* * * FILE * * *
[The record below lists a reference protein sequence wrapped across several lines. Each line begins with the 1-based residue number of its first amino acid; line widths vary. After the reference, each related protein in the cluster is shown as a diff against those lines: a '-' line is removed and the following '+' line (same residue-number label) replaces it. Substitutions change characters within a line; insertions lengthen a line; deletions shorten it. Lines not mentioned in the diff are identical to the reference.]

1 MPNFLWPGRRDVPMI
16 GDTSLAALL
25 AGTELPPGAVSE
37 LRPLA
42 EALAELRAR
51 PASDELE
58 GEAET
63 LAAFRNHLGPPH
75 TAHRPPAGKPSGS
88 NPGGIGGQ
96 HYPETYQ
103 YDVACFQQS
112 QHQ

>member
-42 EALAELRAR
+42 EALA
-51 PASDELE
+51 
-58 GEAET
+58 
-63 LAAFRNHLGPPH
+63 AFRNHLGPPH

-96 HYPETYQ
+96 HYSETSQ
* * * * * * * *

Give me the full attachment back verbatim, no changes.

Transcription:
[The record below lists a reference protein sequence wrapped across several lines. Each line begins with the 1-based residue number of its first amino acid; line widths vary. After the reference, each related protein in the cluster is shown as a diff against those lines: a '-' line is removed and the following '+' line (same residue-number label) replaces it. Substitutions change characters within a line; insertions lengthen a line; deletions shorten it. Lines not mentioned in the diff are identical to the reference.]

1 MPNFLWPGRRDVPMI
16 GDTSLAALL
25 AGTELPPGAVSE
37 LRPLA
42 EALAELRAR
51 PASDELE
58 GEAET
63 LAAFRNHLGPPH
75 TAHRPPAGKPSGS
88 NPGGIGGQ
96 HYPETYQ
103 YDVACFQQS
112 QHQ

>member
-42 EALAELRAR
+42 EALA
-51 PASDELE
+51 
-58 GEAET
+58 
-63 LAAFRNHLGPPH
+63 AFRNHLGPPH

-96 HYPETYQ
+96 HYSETSQ